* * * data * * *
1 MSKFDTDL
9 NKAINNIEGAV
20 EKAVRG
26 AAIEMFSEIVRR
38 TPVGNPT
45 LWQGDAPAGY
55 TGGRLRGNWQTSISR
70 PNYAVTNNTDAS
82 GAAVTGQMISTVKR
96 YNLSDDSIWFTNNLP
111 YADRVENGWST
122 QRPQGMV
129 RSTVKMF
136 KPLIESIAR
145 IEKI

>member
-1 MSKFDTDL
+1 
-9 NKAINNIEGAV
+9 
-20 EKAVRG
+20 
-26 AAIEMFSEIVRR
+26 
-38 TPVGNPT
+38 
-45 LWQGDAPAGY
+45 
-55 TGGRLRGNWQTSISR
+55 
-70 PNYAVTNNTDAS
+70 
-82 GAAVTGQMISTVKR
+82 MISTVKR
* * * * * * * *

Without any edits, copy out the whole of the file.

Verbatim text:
1 MSKFDTDL
9 NKAINNIEGAV
20 EKAVRG
26 AAIEMFSEIVRR
38 TPVGNPT
45 LWQGDAPAGY
55 TGGRLRGNWQTSISR
70 PNYAVTNNTDAS
82 GAAVTGQMISTVKR
96 YNLSDDSIWFTNNLP
111 YADRVENGWST
122 QRPQGMV
129 RSTVKMF
136 KPLIESIAR
145 IEKI

>member
-1 MSKFDTDL
+1 
-9 NKAINNIEGAV
+9 
-20 EKAVRG
+20 
-26 AAIEMFSEIVRR
+26 
-38 TPVGNPT
+38 
-45 LWQGDAPAGY
+45 
-55 TGGRLRGNWQTSISR
+55 
-70 PNYAVTNNTDAS
+70 
-82 GAAVTGQMISTVKR
+82 MISTVKR